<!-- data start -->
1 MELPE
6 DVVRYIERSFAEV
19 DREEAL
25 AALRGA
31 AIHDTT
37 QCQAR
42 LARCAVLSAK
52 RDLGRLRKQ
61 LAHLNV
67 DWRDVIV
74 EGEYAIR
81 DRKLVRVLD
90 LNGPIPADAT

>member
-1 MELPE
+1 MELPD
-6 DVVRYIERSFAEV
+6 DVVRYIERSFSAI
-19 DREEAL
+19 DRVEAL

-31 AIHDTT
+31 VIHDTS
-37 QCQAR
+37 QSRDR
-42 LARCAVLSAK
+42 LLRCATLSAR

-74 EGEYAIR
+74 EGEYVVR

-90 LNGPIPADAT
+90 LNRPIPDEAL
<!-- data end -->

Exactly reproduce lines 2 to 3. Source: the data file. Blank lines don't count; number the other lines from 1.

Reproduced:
6 DVVRYIERSFAEV
19 DREEAL